Not too early to control Virginia buttonweed and doveweed

The two “scourge” weeds of our time are already rearing their ugly heads.

In recent years, Virginia buttonweed (VB) and doveweed (DW) have become the two most frustrating weeds we deal with along the Gulf Coast. But they can be dealt with, even at this time of year – if you spot-treat. That means, you can’t just spray the grass wall-to-wall.

I promised last week’s GardenLine listeners that I would explain everything in this week’s article, because some people still adhere to the old notion that VB and DW should only be controlled with cool-season herbicides. There are some newer products on the market, however, that are labeled for use on Virginia buttonweed. And since doveweed is very similar in leaf structure and growth pattern, these products should work on both.

There’s a big BUT, however, when using them in the heat of our Texas summers. You must SPOT TREAT only! Any blades of grass they hit will likely turn yellow.

A year ago, as I searched for an alternative to cool-season herbicides, I was confident that I would find a new product or two. Since then, I’ve learned that I don’t have any real confidence that the products I found won’t damage existing grass in hot weather. And that’s why I emphatically instruct that their applications should be done very early in the morning or on non-windy evenings when things have cooled down.

I know you were hoping to hear of some innovative new herbicide that would wipe out VB and DW right now, but my research didn’t turn up any silver bullet. So, the normal control regimen for these weeds is still the best: pull up as much as you can until a cool-season herbicide is permissible.

The only recommendation I have ever felt comfortable with is tedious, at best, to apply. AgraLawn Crabgrass Killer, which smells like cinnamon toast, is an organically derived powder, and it works. But you have to wet the blades first (preferably with a surfactant) and treat each one individually. It’s easy to waste the powder, and that also makes it the least cost-effective of all the herbicides. At roughly $20 a bottle, it only covers 100 sq. ft.

The cool-season herbicides I’ve touted for years on GardenLine are ferti-lome Weed Free Zone and Bonide Weed Beater Ultra. But we are nowhere close to the time we can use them with confidence, because they will flat out kill other grass when used in this kind of heat. That’s why my best advice is to wait for that cool-season herbicide window, likely not until late October. Even then, you’ll still need to pull out all the VB and DW you can. Just make it a daily or weekly routine. When you walk the dog, pull some out. When you check the mail, pull some out. In my estimation, it is better to pull out what you can when you can than allow it to overwhelm an area.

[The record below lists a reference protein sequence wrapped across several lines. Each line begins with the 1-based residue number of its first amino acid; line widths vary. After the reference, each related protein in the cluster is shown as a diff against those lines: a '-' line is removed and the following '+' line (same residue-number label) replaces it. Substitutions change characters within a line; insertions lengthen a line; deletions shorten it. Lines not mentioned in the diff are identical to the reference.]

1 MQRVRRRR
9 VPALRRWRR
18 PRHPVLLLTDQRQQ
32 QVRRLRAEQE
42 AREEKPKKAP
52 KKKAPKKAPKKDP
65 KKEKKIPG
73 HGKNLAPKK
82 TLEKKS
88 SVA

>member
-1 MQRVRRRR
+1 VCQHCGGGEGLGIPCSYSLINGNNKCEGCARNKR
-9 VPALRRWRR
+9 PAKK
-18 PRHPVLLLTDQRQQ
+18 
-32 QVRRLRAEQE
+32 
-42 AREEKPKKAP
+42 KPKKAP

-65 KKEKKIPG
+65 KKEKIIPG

Anyway, here are a few herbicides that have been recommended for VB control. But there are no studies showing their safety with existing St. Augustine, Bermuda and Zoysia grasses, so proceed with caution. And do not use them around the base of any tree. As with atrazine, they are known to cause grave damage to tree root systems.

Note, also, that a couple are ridiculously expensive on a per-ounce basis compared to cool-season herbicides.

  • TopShot Herbicide (Probably the most cost-effective)
  • Fahrenheit (cheaper version of the costly Celsius)
  • MSM Turf (often called Manor but a bit less expensive)
  • Manor
  • Celsius (Known to be the most expensive)

Most of these will never be found at big-box stores. In fact, the expensive ones will likely only be stocked at feed stores, specialty garden shops, or mom-and-pop nurseries and garden centers. Those that don’t have them can easily order them. National and regional vendors won’t.

So, if you feel like giving them a try, I’ll be excited to hear listener case studies for them. If you have already had experience with any, call me this weekend or send me an email.


PHOTOS: Getty Images, manufacturers

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